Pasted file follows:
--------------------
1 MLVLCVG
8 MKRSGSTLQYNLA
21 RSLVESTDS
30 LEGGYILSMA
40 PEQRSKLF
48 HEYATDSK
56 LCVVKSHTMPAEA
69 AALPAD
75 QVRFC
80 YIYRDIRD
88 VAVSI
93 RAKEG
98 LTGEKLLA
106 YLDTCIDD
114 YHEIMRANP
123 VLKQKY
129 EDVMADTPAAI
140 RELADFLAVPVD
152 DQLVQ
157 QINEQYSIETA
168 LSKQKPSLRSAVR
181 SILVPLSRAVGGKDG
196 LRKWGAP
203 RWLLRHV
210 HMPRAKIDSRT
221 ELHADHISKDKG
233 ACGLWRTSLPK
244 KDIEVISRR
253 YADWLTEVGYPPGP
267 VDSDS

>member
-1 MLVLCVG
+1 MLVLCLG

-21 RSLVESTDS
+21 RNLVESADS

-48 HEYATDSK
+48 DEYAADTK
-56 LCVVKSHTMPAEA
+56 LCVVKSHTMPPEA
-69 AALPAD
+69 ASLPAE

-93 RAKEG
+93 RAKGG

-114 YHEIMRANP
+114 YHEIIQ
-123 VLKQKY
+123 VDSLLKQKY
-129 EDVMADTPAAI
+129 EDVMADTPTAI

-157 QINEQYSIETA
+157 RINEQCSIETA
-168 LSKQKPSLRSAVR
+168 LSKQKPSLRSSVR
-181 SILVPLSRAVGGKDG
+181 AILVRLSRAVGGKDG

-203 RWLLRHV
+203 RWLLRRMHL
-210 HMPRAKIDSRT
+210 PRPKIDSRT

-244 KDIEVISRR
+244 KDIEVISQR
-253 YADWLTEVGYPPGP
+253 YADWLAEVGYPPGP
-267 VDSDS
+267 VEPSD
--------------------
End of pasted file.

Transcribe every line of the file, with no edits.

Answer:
1 MLVLCVG
8 MKRSGSTLQYNLA
21 RSLVESTDS
30 LEGGYILSMA
40 PEQRSKLF
48 HEYATDSK
56 LCVVKSHTMPAEA
69 AALPAD
75 QVRFC
80 YIYRDIRD
88 VAVSI
93 RAKEG
98 LTGEKLLA
106 YLDTCIDD
114 YHEIMRANP
123 VLKQKY
129 EDVMADTPAAI
140 RELADFLAVPVD
152 DQLVQ
157 QINEQYSIETA
168 LSKQKPSLRSAVR
181 SILVPLSRAVGGKDG
196 LRKWGAP
203 RWLLRHV
210 HMPRAKIDSRT
221 ELHADHISKDKG
233 ACGLWRTSLPK
244 KDIEVISRR
253 YADWLTEVGYPPGP
267 VDSDS

>member
-1 MLVLCVG
+1 MLVLCLG

-21 RSLVESTDS
+21 RNLVESADS

-48 HEYATDSK
+48 DEYAADTK
-56 LCVVKSHTMPAEA
+56 LCVVKSHTMPPEA
-69 AALPAD
+69 ASLPAE

-93 RAKEG
+93 RAKGG

-114 YHEIMRANP
+114 YHEIIQ
-123 VLKQKY
+123 VDSLLKQKY
-129 EDVMADTPAAI
+129 EDVMADTPTAI

-157 QINEQYSIETA
+157 RINEQCSIETA
-168 LSKQKPSLRSAVR
+168 LSKQKPSLRSSVR
-181 SILVPLSRAVGGKDG
+181 AILVRLSRAVGGKDG

-203 RWLLRHV
+203 RWLLRRMHL
-210 HMPRAKIDSRT
+210 PRPKIDSRT

-244 KDIEVISRR
+244 KDIEVISQR
-253 YADWLTEVGYPPGP
+253 YADWLAEVGYPPGP
-267 VDSDS
+267 VEPSD